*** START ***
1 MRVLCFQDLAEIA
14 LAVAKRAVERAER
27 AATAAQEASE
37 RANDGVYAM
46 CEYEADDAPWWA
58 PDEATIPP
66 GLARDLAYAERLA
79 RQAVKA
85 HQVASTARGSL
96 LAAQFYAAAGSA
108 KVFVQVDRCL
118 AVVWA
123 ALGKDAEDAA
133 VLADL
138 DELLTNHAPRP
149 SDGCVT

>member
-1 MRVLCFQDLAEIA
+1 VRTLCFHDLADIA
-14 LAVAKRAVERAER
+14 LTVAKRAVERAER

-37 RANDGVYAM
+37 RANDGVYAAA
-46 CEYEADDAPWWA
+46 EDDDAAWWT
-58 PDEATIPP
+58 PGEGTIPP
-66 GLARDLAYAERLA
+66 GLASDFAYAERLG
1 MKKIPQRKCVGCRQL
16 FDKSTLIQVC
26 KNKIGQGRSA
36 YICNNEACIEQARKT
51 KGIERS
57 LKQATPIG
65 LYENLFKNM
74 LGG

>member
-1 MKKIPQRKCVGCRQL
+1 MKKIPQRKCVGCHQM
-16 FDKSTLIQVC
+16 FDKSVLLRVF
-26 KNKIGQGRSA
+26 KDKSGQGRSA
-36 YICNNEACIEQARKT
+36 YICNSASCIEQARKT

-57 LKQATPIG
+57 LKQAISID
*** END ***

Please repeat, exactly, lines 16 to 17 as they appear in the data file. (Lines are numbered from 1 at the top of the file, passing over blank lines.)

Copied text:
149 SDGCVT

>member